Decision makers faced with implementing interventions to improve consumers' medicines use can use this overview to inform decisions about which interventions may be most promising to improve particular outcomes. The intervention taxonomy may also assist people to consider the strategies available in relation to specific purposes, for example, gaining skills or being involved in decision making. Researchers and funders can use this overview to identify where more research is needed and assess its priority. The limitations of the available literature due to the lack of evidence for important outcomes and important populations, such as people with multimorbidity, should also be considered in practice and policy decisions.
Many systematic reviews exist on interventions to improve safe and effective medicines use by consumers, but research is distributed across diseases, populations and settings. The scope and focus of such reviews also vary widely, creating challenges for decision-makers seeking to inform decisions by using the evidence on consumers’ medicines use.
This is an update of a 2011 overview of systematic reviews, which synthesises the evidence, irrespective of disease, medicine type, population or setting, on the effectiveness of interventions to improve consumers' medicines use.
To assess the effects of interventions which target healthcare consumers to promote safe and effective medicines use, by synthesising review-level evidence.
Search methods: We included systematic reviews published on the Cochrane Database of Systematic Reviews and the Database of Abstracts of Reviews of Effects. We identified relevant reviews by handsearching databases from their start dates to March 2012.
Selection criteria: We screened and ranked reviews based on relevance to consumers’ medicines use, using criteria developed for this overview.
Data collection and analysis: We used standardised forms to extract data, and assessed reviews for methodological quality using the AMSTAR tool. We used standardised language to summarise results within and across reviews; and gave bottom-line statements about intervention effectiveness. Two review authors screened and selected reviews, and extracted and analysed data. We used a taxonomy of interventions to categorise reviews and guide syntheses.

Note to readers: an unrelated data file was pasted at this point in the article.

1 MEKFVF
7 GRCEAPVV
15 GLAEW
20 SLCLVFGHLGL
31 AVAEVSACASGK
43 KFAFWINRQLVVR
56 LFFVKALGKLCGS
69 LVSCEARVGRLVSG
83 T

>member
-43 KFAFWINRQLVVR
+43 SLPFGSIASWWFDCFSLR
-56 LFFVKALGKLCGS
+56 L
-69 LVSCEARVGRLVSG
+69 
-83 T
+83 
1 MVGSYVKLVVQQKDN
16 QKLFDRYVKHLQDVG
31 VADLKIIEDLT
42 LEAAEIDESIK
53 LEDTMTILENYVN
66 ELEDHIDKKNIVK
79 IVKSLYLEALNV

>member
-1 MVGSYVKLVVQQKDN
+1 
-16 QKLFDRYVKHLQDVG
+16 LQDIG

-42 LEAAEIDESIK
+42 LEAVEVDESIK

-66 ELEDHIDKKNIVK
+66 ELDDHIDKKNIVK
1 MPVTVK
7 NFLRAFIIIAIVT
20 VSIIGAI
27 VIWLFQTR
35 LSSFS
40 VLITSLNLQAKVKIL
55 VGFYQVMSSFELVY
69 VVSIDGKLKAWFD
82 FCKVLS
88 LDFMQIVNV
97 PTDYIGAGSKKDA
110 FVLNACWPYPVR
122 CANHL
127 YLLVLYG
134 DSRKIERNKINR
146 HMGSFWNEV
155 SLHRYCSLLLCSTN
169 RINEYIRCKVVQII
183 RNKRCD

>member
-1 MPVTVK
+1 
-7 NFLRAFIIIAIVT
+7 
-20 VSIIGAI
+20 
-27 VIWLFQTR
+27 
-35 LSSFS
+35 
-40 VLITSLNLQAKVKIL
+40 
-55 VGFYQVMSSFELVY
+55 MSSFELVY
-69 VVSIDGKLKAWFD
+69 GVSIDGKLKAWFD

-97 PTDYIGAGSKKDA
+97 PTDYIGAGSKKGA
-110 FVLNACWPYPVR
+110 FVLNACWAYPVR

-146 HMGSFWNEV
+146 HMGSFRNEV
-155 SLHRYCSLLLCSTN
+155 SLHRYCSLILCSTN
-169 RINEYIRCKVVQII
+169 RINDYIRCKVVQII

We included 75 systematic reviews of varied methodological quality. Reviews assessed interventions with diverse aims including support for behaviour change, risk minimisation and skills acquisition. No reviews aimed to promote systems-level consumer participation in medicines-related activities. Medicines adherence was the most frequently-reported outcome, but others such as knowledge, clinical and service-use outcomes were also reported. Adverse events were less commonly identified, while those associated with the interventions themselves, or costs, were rarely reported.
Looking across reviews, for most outcomes, medicines self-monitoring and self-management programmes appear generally effective to improve medicines use, adherence, adverse events and clinical outcomes; and to reduce mortality in people self-managing antithrombotic therapy. However, some participants were unable to complete these interventions, suggesting they may not be suitable for everyone.
Other promising interventions to improve adherence and other key medicines-use outcomes, which require further investigation to be more certain of their effects, include: